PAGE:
I’ve spent today being a poll clerk in the Police and Crime Commissioner elections and local authority elections.  The tuIMG_1513rn-out at our polling station was pathetic, so I was able to get on with other things during long lulls.  I was going to finish this post and publish it while I was there, using 4G, but time, which had crawled this morning (starting at 6.30am), ran on bobbins during the last couple of hours.  I also intended to write something profound about elections and polling, but the photos below will have to suffice, of wooden (and plastic) polling booths and ballot boxes like picnic bags.  Very quirky and old fashioned.IMG_1511 IMG_1510

Cliches

After spending the day with our friends in North London last Saturday, we returned home to a NOISE, a loud buzzingfreezer noise, emanating from the freezer.  Everything inside seemed to be still frozen… but not for long.  By Sunday morning, all the food in there was frosted like my windscreen early on a February morning and by the evening it had gone mushy.  Our dear neighbour (thank you, Helen) having offered board and lodging in her freezer to one-and-only-husband’s meat supply, we are now eating our way through the rest.   These things always happen on Bank Holidays.  Is that a cliche or a truism? Imo it’s a truism, but it leads me neatly into this week’s topic.

Every writing expert will tell you to avoid cliches, phrase cliches like to think is to act.  Of course, that’s right, but don’t you get fed up with the other sorts of cliches?  I mean, characterisation cliches.

On sex and puberty…
  • She was thrilled to be the first girl in her class to wear a bra.  (Really?  Most girls are deeply embarrassed about breast development.)
  • On having sex for the first time.  “Phew! Glad that’s over!”  (Have you ever heard any real person express this point of view?  For most young people, the whole thing is much more complex.)
On religion…
  • Churchgoers are always stuffy and hypocritical.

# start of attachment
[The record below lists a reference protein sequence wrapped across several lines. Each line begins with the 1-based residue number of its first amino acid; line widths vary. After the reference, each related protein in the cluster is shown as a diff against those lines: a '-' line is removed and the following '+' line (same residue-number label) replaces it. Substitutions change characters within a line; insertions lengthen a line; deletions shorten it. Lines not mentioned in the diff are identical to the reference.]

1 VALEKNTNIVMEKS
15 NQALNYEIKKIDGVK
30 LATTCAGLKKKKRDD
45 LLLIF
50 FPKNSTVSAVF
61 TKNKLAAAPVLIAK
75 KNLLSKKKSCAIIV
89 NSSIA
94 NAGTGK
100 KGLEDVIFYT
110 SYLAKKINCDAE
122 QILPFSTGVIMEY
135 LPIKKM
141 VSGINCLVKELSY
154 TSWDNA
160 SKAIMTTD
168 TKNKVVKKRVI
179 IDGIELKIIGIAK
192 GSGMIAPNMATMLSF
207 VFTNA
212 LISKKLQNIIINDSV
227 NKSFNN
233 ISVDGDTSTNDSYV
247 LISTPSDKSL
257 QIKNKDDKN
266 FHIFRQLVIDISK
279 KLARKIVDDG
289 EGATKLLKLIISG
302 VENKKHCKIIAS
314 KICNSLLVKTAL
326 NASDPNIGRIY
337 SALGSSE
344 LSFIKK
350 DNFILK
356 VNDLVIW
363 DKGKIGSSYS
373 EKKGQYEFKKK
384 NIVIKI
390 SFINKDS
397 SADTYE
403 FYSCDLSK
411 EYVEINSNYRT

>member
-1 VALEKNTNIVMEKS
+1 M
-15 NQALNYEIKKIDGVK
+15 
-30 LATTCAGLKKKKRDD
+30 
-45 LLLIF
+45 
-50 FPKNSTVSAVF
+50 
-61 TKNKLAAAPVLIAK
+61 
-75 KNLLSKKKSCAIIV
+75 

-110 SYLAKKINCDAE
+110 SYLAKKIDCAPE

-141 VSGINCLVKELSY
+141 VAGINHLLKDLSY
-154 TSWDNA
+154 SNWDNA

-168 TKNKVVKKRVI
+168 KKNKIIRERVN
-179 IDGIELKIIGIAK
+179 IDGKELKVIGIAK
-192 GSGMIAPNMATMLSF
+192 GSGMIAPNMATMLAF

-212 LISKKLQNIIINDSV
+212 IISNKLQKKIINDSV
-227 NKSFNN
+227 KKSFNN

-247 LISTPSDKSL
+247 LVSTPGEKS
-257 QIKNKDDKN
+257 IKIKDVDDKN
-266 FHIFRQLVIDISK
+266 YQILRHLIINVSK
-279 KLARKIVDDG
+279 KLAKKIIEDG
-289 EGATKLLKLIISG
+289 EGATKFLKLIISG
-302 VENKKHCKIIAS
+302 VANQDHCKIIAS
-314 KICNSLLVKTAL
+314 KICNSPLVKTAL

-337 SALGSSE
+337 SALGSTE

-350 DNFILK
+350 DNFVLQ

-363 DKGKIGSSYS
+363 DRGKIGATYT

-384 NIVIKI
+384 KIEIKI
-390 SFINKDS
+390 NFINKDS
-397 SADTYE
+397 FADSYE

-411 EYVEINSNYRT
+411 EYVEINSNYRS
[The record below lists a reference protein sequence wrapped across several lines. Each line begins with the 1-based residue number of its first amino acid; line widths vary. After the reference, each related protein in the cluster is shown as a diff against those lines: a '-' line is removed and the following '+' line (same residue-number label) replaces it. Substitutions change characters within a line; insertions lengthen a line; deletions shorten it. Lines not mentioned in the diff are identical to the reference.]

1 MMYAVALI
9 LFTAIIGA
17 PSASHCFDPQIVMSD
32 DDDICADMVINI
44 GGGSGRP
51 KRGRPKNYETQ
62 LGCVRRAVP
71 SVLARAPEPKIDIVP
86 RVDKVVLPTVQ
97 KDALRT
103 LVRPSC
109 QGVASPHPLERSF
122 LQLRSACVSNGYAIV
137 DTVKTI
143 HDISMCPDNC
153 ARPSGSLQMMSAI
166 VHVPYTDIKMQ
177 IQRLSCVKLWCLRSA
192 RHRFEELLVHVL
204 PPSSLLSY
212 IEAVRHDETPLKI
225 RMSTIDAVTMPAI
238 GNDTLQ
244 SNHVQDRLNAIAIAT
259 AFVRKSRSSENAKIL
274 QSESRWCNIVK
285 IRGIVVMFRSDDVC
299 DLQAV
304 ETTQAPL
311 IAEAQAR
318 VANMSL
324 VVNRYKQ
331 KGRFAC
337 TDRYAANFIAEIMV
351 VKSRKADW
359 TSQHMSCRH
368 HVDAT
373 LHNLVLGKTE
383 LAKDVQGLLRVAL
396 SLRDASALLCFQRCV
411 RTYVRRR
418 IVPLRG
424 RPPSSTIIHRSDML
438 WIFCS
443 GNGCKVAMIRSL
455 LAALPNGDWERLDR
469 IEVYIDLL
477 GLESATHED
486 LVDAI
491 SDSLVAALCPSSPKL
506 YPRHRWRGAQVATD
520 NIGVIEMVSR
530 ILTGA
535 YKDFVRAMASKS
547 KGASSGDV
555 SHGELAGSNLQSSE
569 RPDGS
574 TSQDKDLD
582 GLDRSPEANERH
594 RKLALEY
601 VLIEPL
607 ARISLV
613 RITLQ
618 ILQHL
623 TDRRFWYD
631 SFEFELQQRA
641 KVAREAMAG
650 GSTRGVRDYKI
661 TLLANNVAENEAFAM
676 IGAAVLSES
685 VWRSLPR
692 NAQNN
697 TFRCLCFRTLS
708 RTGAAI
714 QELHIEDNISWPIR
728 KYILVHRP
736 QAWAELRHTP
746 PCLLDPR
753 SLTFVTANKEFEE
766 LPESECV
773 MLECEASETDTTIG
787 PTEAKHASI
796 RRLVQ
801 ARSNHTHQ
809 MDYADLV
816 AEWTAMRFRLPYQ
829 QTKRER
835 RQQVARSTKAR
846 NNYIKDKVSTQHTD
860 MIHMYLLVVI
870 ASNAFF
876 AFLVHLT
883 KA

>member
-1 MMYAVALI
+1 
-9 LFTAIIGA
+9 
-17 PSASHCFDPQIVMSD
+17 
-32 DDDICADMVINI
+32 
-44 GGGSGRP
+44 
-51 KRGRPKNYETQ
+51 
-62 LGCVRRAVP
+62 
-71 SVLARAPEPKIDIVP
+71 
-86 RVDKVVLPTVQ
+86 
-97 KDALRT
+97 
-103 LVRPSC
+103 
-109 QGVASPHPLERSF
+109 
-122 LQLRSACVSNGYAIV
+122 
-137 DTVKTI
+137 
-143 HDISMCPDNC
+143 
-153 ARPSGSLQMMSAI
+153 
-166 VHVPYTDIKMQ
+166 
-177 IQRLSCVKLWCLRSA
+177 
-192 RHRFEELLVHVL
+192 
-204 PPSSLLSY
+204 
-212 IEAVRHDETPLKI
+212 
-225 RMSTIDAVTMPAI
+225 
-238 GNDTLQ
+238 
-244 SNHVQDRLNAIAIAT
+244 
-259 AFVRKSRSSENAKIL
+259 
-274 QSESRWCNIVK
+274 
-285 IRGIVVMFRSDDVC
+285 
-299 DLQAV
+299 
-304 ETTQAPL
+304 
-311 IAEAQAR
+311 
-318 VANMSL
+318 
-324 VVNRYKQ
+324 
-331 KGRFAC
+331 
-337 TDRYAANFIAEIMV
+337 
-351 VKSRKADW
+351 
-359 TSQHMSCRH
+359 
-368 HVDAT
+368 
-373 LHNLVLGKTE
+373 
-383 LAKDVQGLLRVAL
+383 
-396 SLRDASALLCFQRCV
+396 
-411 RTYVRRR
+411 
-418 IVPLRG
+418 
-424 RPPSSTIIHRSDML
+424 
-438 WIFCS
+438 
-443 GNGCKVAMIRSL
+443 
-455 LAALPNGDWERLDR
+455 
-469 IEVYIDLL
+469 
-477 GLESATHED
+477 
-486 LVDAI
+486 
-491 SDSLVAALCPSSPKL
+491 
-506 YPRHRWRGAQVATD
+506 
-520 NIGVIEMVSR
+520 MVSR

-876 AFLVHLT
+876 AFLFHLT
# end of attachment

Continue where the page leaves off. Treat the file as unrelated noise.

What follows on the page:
• Roman Catholic priests are always Irish.
  • Anglican vicars are always male, even though we’ve had female priests in Church of England since 1994.
On gender…
  • Young women like shooooes, and shoppinggggg and chocolatttttte.
  • Men always leave the loo-seat up.
On age…
  • Teenagers sound like Harry Enfield’s Kevin.
  • Teenagers/ children can use a computer better than any older person.  (Really?  I used to teach sixteen year olds, Dear Reader.)
On nationality (and regionality – is this a word?)…
  • French wear striped t-shirts, berets and ride bicycles with strings of onions around their necks.
  • Germans are spotlessly clean and ruthlessly efficient.
  • Italians wear too-tight jeans and are sentimental about children and their mothers.
  • Americans shout and come out with stupid statements like “I love history.  It’s so old.”  (Conversely, the Americans write we Brits as all having bad teeth and speaking like something out of a 1930s film.)
  • All farmers have West Country accents.
On successful women…
  • If they can somehow tear themselves away from their board meetings and attend school sports day, all their parenting duties have been discharged.
  • These women are too grand to do housework.  The dirtier their house, the better they are… at work, as lovers and as parents.
  • Similarly, when required to donate to school bring-and-buys, they ‘distress’ cakes bought from the supermarket to make them look homemade.

Using these sorts of cliche shows both laziness and that the writer isn’t properly into his/her characters.   At its worst, it’s stereotyping and, just this week, we’ve seen how people’s perception of football fans – at that time – as hooligans, drunks and thugs led us to believe lies that were told to us by police and others.  The problem was, in the late 1980s, football hooliganism was a big problem, especially in the UK, but we, the general public, indulged ourselves by extending from the particular to the general.

In her blog A Writer of History, I see that M K Tod is currently spending three weeks in Paris researching, for her next book, how things were in that city in the 1870s.  That’s proper research which will, I’m sure, generate authentic characters.

lcfcWhile I’ve been typing this, I’ve just heard that another cliche has been… er… outFoxed, the lcfc1one about Leicester City never winning anything.  Well done that, City of my birth, supported not just by myself but my father and grandfather before me.  We are the champions.

It’s all getting too much.  I’ll have to go and eat something more from the freezer…